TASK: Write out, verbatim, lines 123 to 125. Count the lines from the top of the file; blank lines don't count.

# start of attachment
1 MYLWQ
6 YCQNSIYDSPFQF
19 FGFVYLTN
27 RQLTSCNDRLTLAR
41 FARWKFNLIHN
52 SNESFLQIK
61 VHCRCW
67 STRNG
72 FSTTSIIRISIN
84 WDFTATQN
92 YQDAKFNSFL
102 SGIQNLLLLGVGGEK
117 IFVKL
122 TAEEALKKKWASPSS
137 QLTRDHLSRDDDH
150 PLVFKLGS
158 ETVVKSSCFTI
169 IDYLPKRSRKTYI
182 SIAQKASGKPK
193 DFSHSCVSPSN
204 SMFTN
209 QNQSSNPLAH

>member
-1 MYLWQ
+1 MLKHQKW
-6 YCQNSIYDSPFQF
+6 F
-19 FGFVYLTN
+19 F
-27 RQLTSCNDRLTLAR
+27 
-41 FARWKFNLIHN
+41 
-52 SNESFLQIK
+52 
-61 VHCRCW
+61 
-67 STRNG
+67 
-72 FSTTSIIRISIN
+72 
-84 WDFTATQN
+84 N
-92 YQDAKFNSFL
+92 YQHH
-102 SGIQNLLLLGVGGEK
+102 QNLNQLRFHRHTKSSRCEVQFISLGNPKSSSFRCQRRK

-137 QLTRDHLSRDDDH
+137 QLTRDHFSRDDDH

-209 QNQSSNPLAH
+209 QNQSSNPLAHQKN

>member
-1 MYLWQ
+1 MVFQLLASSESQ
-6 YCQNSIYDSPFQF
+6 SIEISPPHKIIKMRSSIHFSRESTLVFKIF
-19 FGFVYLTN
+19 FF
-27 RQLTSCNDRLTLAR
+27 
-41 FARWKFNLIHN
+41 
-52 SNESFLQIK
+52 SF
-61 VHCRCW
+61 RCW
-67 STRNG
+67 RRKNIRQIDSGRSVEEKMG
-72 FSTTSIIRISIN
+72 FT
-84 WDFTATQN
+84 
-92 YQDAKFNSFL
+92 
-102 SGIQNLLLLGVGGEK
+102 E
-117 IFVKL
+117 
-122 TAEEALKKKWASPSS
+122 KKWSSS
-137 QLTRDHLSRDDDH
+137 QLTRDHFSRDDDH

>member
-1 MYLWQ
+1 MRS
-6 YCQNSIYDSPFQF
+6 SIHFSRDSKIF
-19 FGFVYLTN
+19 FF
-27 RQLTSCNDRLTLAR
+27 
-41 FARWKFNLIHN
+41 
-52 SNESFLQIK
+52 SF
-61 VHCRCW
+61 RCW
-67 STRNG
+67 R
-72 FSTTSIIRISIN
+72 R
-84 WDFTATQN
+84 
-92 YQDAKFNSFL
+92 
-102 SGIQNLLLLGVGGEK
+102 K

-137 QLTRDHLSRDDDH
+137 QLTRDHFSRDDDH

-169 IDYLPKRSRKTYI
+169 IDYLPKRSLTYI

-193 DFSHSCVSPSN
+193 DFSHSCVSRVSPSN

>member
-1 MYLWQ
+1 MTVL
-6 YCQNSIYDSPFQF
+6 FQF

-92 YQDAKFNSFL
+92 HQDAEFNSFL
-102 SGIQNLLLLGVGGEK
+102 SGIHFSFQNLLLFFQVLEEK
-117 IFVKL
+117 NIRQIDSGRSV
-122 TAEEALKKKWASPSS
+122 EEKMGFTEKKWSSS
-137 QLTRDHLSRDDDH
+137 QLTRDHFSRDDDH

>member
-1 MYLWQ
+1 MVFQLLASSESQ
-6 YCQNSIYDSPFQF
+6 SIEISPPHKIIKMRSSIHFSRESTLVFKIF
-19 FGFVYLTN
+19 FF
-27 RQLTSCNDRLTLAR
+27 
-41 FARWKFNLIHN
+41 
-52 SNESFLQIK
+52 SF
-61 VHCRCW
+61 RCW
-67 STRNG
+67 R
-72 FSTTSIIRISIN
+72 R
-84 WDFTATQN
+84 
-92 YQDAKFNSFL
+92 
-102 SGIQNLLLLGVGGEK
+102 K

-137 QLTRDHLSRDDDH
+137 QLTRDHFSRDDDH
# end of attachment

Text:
-117 IFVKL
+117 NIRQIDSGRSV
-122 TAEEALKKKWASPSS